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Tennis Racquets

Author: Stan Reents, PharmD
Original Posting: 02/21/2012 09:46 AM
Last Revision: 12/10/2018 06:00 AM

Whether you're buying your first tennis racquet or trying to advance your current game, there are a few key things to keep in mind as you shop for a new racquet. It is vital that the tennis equipment you use fits your skill level. You should buy a racquet that suits your size, swing and ability.


The 5 major characteristics to consider when evaluating a tennis racquet are:

  • power
  • control
  • maneuverability
  • stability
  • comfort

No frame will be perfect for you in all 5 categories. And how a racquet is strung can drastically affect how it feels. Often, a racquet that ranks high in one category may rank lower in another category. This is true when comparing "power" and "control." "Power" is defined as the ability to drive the ball deep into the opponent's court with less effort. Racquet frames that offer more power often provide less control (see below).

"Stability" is how the racquet feels at the moment of, does it twist in your hand?

• Beginning Adults: If you are just starting to play tennis, look for an oversized (eg., 107 - 125 square inches) pre-strung racquet. This type will provide the most versatility and the largest sweet spot. A pre-strung racquet generally fits all types of beginning players. These are strung by the manufacturer in the middle range of tension.

• Juniors: Many manufacturers now produce smaller -- and, more importantly, shorter -- racquets for kids. (See our review "For Kids: 10 And Under Tennis" for more details.)

• Intermediate-Level Players: If you belong to a club or recreational team and play at least once a week, consider a lighter, smaller racquet if you're a power player, or, if you're a finesse player, use a racquet with a larger face to get some extra power.

• Advanced Players: If you play 3 or more times a week or compete in league play: Consider high-tech composite racquets. These provide superior power with lighter weight.


Determine your swing type. If you have a long, loopy swing and hit the ball aggressively (think of Rafael Nadal), you are a power player and may benefit from a racquet that provides control. If you have a slow-to-moderate swing speed and a short, compact stroke, you are a finesse player; a power racquet may help you hit the ball harder.

Tennis racquets that provide maximum power typically offer less control, and vice versa. For example, the 2 racquets listed below are at opposite ends of the spectrum (10-point scale):

Head YouTek
115 9 2
Wilson 6.1
95 BLX
95 sq. in. 2 9

(source: Tennis magazine, Sept./Oct. 2010)

The Head YouTek has a larger head size and ranks very high in "power" so it might be a good choice for a club player who has a not-so-powerful swing. Conversely, the Wilson 6.1 is rated very high in "control" so it would be better suited to a player with an advanced power game.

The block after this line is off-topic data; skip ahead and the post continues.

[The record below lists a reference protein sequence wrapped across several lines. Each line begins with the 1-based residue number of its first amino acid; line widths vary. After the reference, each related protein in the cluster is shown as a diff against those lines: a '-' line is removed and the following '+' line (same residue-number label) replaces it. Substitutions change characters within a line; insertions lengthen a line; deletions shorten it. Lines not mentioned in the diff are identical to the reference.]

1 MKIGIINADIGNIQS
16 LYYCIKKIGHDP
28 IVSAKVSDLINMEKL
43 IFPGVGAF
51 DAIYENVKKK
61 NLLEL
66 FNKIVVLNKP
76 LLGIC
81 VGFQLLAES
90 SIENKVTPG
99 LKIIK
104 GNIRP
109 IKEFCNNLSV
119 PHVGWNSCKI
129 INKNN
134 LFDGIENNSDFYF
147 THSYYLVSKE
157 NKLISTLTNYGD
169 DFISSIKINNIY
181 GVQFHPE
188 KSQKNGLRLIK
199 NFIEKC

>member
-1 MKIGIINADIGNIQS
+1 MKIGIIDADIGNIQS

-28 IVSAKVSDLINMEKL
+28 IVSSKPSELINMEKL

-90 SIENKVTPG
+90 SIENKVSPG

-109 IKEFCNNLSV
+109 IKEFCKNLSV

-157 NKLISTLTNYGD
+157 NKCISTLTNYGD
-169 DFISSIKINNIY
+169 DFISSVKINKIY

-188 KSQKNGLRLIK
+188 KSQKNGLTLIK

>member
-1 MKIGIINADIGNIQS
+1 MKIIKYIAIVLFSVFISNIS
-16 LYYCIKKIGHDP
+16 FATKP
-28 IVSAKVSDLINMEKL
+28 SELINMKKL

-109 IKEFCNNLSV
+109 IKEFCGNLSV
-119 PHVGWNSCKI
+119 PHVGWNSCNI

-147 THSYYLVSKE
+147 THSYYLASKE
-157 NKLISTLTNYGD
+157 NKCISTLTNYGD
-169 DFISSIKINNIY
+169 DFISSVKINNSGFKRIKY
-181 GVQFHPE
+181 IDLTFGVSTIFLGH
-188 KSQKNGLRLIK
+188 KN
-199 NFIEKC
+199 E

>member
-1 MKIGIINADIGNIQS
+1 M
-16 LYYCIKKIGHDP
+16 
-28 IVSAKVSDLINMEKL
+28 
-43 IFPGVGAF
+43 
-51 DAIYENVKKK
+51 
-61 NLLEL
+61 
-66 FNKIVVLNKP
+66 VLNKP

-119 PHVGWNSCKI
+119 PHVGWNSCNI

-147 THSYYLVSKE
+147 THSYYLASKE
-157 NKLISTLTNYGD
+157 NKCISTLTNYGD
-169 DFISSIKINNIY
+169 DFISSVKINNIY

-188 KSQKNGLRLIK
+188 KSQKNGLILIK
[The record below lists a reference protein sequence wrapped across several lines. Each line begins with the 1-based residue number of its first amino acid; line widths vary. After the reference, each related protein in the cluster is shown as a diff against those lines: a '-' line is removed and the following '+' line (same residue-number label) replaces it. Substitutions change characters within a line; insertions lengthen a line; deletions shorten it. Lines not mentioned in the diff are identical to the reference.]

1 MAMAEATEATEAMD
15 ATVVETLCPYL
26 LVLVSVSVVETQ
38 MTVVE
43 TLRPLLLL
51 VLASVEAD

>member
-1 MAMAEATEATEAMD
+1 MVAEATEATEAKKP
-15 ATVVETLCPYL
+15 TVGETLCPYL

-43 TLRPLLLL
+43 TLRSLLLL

• Power players: Heavy hitters are able to supply most of the power themselves, so they frequently choose a racquet that ranks high in control. If you are a power player, look for a racquet that provides for better control of the ball. The head size should be smaller and the frame should be "standard" length (see below) in order to improve the control of your shots. Of the 2 racquets in the table above, the Wilson 6.1 would be the better choice for a power player. Pros Roger Federer, Juan Martin del Potro, and Mardy Fish all play with racquets from Wilson's "6.1" series.

Keep in mind that a racquet doesn't have to be expensive, or, have all kinds of whiz-bang features to meet your needs. Years ago, many of the top power players (Pete Sampras, Jim Courier, Stefan Edberg) all used the black graphite Wilson Pro-Staff. This racquet had a small head and was a relatively basic racquet, even back then.

• Finesse players: More than half of all tennis players fall into this category. These players will want a racquet that is stiffer and longer with a larger head size to increase the sweet spot.

• Combination players: If you have a long, slow stroke, or fast, compact swing, then you need a combination racquet. You need to find a balance between the longer, stiffer, more powerful racquets and the shorter versions that will give you additional control.

• Junior players: Racquets for junior players are shorter, and have a smaller grip.


The bigger your racquet's head, the more powerful your shot. A larger sweet spot means more power and more consistency due to fewer mishits. Conversely, a smaller head size will provide more control. There are mid-sized versions that offer a little of both.

• Traditional < 100 sq. in.
• Midsize 100 - 106 sq. in.
• Oversize 107 - 125 sq. in.
• Super oversize 126 - 135 sq. in.

• Traditional Head Size: These racquets are defined as a head size smaller than 100 square inches. They are for the stronger player who provides most of the power in a shot. Roger Federer plays with a Wilson [K] 6.1 Tour 90. Its head size is 90 sq. in.

• Midsize: Midsize racquets range from 100 - 106 square inches and have a slightly larger sweet spot. They provide better control without giving up too much power. For the past couple years, I have been playing with a Prince O3 White Mid-Plus. Its head size is 100 sq. in. I find it to be adequate for driving shots from the baseline and it has excellent maneuverability up at the net.